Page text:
AWS Elastic Load Balancing
Photo by Derek Owens on Unsplash

Elastic Load Balancing automatically distributes your incoming traffic across multiple targets, such as EC2 instances, containers, and IP addresses, in one or more Availability Zones. It monitors the health of its registered targets and routes traffic only to the healthy targets. You can select the type of load balancer that best suits your needs.

Let’s see how it works.

Elastic Load Balancer

Example of using an ELB
Example of using an ELB

An ELB is a central element of an applicative architecture. It allows to:

  • Distribute the load across multiple servers
  • Expose a single entry point for the application
  • Separate external traffic from the internal one
  • Provide SSL/TLS termination
  • Perform health checks of the underlying instances

The AWS ELB is fully managed, which means that AWS makes sure it is running smoothly, kept up to date, and is high availability.

ELB Types

At the moment, there are 4 that we will detail below.

Classic Load Balancer

  • ELB v1 generation, you should not use it
  • Supports HTTP, HTTPS and TCP protocols
  • Single DNS name port of entry
  • Distributes load across multiple AZs (Multi-AZs)
  • Supports a single application

Application Load Balancer

  • Latest ELB v2 generation
  • Supports HTTP, HTTPS (HTTP/2) and WebSocket (Layer 7) protocols
  • Single DNS name port of entry
  • Can support multiple applications:
    • Several applications (multi Target Groups/ Containers) using a routing table (depending on the Hostname, Path, Query String or Header)
    • HTTP redirect -> HTTPS
    • Port mapping
  • Visibility of the Client IP:
    • ALB terminates connection, targets only see ALB IP
    • The Client IP is located in the X-Forwarded-For header (other Forwarded: X-Forwarded-Port, X-Forwarded-Proto)
    • The Security Group of targets must integrate the ALB Security Group

Network Load Balancer

  • ELB Generation v2
  • It supports TCP, UDP and TLS (Layer 4) protocols
  • His interest in ALB is that it is much more efficient and can handle millions of req/s with ultra-low latencies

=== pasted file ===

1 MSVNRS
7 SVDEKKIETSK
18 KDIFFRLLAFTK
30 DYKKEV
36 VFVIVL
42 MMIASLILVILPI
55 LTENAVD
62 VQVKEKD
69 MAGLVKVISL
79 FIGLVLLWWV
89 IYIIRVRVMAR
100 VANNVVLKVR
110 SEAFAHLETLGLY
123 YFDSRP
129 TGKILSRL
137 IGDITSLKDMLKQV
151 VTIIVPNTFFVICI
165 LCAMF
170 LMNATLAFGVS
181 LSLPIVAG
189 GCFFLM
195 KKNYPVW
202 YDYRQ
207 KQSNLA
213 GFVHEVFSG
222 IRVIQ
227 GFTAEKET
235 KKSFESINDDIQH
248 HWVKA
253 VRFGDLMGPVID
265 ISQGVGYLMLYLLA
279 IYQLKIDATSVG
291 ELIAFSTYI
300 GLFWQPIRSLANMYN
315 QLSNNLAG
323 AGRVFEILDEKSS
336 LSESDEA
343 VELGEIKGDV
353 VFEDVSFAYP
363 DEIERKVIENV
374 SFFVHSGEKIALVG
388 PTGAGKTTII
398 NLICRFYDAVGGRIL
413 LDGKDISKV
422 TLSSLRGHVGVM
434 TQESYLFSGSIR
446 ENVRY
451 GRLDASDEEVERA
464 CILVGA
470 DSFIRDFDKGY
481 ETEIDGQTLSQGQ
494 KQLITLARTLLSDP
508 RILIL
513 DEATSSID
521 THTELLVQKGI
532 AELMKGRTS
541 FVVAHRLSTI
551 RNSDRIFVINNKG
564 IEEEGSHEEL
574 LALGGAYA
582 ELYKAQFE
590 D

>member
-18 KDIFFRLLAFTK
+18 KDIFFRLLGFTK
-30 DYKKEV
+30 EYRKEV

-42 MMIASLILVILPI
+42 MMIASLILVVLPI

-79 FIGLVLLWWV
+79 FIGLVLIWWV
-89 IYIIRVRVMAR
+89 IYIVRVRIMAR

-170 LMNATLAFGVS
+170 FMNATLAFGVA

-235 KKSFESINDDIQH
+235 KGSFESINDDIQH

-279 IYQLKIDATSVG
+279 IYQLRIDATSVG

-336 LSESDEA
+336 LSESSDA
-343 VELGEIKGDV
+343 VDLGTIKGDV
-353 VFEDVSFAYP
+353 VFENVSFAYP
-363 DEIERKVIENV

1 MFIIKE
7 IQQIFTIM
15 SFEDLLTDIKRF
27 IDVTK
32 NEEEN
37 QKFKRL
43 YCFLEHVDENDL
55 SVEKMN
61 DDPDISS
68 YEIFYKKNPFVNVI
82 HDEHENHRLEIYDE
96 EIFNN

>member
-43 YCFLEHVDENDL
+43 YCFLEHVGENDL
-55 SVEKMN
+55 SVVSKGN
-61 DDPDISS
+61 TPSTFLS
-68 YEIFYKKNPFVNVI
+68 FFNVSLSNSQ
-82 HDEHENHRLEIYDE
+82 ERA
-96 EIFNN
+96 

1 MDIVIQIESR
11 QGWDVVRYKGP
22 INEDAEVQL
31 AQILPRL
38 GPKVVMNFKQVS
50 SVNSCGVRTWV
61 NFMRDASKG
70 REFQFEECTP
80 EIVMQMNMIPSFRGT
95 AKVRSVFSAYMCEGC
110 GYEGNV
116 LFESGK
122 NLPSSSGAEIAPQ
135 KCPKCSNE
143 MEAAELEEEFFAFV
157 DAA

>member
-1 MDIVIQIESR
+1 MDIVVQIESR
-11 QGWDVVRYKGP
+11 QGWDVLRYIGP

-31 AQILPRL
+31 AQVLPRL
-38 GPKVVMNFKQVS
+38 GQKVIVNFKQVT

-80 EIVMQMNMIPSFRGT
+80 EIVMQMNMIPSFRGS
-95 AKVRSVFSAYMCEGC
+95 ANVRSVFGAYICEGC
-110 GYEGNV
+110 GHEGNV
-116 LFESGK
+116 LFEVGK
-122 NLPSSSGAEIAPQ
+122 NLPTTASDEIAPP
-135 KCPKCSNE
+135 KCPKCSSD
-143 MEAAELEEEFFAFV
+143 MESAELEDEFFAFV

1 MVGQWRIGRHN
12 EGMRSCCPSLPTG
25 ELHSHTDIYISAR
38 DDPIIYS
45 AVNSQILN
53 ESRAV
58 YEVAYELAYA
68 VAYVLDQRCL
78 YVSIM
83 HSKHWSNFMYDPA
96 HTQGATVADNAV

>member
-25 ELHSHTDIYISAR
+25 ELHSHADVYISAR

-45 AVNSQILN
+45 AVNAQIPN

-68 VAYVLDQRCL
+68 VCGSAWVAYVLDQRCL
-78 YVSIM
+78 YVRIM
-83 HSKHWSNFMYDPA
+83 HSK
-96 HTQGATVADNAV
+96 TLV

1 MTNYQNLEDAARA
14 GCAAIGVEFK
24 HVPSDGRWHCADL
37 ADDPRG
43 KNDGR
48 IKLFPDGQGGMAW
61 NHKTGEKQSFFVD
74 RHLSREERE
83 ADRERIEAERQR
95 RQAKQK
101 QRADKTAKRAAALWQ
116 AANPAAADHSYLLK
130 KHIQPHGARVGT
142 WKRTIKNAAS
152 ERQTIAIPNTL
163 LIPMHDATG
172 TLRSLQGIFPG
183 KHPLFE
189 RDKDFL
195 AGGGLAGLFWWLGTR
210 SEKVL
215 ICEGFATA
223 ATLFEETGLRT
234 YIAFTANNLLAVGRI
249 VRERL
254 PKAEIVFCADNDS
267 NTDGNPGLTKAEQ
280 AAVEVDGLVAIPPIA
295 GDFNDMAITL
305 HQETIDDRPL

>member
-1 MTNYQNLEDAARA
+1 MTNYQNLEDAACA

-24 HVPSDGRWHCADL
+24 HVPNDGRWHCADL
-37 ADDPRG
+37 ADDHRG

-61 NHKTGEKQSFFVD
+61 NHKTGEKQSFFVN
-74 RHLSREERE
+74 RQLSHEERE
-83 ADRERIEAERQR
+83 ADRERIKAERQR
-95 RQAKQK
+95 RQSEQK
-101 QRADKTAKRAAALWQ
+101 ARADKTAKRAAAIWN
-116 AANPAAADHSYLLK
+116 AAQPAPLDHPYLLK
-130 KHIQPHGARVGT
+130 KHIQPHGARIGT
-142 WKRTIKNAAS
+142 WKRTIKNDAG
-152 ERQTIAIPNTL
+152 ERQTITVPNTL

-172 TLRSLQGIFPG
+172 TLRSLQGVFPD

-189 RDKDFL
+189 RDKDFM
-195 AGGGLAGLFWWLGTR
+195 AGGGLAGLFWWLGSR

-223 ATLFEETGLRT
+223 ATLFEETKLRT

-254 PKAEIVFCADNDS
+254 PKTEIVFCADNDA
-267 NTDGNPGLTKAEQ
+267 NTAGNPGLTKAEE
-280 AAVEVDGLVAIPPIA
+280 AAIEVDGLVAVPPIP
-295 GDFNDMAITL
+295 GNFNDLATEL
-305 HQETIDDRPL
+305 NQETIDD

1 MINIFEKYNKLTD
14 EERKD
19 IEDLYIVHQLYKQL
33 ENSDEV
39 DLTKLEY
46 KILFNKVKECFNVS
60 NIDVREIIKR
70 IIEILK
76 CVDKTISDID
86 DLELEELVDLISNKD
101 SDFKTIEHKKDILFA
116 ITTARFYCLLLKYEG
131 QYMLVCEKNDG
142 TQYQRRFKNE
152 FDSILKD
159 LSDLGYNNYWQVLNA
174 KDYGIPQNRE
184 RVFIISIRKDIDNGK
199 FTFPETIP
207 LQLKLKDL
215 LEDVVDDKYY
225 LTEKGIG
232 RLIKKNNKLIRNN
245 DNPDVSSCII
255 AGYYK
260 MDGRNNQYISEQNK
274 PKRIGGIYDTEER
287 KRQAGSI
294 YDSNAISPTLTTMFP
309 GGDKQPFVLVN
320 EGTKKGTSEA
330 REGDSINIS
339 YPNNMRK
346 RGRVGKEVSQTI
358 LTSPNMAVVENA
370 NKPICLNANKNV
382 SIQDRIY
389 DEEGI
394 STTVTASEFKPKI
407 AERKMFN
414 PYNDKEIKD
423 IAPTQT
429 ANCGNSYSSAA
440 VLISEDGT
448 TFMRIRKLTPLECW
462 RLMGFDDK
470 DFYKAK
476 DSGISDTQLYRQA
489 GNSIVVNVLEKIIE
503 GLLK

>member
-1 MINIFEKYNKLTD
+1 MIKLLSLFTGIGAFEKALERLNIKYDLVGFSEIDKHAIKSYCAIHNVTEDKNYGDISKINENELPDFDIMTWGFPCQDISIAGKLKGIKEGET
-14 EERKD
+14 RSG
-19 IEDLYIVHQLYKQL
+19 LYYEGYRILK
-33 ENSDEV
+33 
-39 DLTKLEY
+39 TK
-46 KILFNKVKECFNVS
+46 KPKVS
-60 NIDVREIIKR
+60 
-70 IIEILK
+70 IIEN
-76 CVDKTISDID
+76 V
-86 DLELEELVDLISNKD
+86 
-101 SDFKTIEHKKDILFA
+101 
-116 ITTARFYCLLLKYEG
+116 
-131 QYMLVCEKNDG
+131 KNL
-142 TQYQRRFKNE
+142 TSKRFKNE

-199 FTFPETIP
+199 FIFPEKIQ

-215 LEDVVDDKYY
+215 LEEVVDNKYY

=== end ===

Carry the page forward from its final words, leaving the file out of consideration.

• Point of entry, static IP via AZ or fixed IP (also via AZ) via Elastic IP
  • Like ALB, it can support multiple applications through Target Groups
  • Visibility of the Client IP:
    • The NLB does not touch the connection, the targets receive the Client’s IP
    • The Security Group of targets must integrate the IPs of the Clients ( for public access)

Gateway Load Balancer

  • Generation v2 of ELB, this service was introduced this year.
  • As its name suggests, it is a network gateway that redirects application flows to a virtual appliance. This redirection is completely transparent for the network flow and the target server.
  • A virtual appliance is a VM image that replaces hardware equipment. It is generally used to do security analysis (WAF, NGFW, anti-DDoS) or to monitor or log application flows.

AWS Auto Scaling

Example of ASG Scale Out
Example of ASG Scale Out

AWS Auto Scaling allows you to automatically size the number of our instances (Horizontal Scale). It allows to automatically decrease (Scale In) or increase (Scale Out) this number according to predefined criteria.

To do this, you configure an Auto Scaling Group with a minimum, maximum and initial number of instances to be created as well as a Scaling policy.

Its great advantage is that it automatically records these instances in the ELB.

Here are some notions to know and that are related to Load Balancers in general or specific to AWS.

Target Group

Target Groups allow multiple targets to be associated under a single reference. These targets may be:

  • EC2 instances (which can be managed by an Auto Scaling Group)
  • ECS tasks
  • Lambda functions
  • IP addresses (always private)

An ALB performs its Health Check at the Target Group level.

Sticky Session

Sticky Sessions are a mechanism to route customer traffic to a single target in a Target Group.

This is necessary for Stateful applications in order not to lose customer information between requests. It is insured by a cookie and is available for all ELB.

Cross-Zone Load Balancing

  • When this option is enabled, ELB distribute traffic fairly to all registered targets regardless of their AZ.

  • If this option is disabled, the traffic is distributed among the AZ only regardless of the number of targets in each AZ and not of the underlying instances number.

Depending on the type of ELB and how it was created (by API, CLI or Console Management), this option may or may not be enabled by default.


An SSL certificate encrypts Internet traffic and verifies the identity of a server.

There are 2 protocols to ensure this encryption:

  • SSL, Secure Sockets Layer, is the old encryption protocol and is no longer used at this time (even if its name remains)
  • TLS, Transport Layer Security, is the new, more secure protocol.

SNI, Server Name Indication, is part of the TLS protocol. It allows you to tell a server the name of the Hostname you want to connect to:

  • This allows Load Balancers that handle multiple Hostnames to know which certificate is returned and to perform the correct routing.
  • Only ALB and NLB, generation v2, know how to manage the SNI.
Jean-Jerome Levy

Written by

Jean-Jerome Levy

DevOps Consultant

Seasoned professional in the field of information technology, I bring over 20 years of experience from working within major corporate IT departments. My diverse expertise has played a pivotal role in a myriad of projects, marked by the implementation of innovative DevOps practices.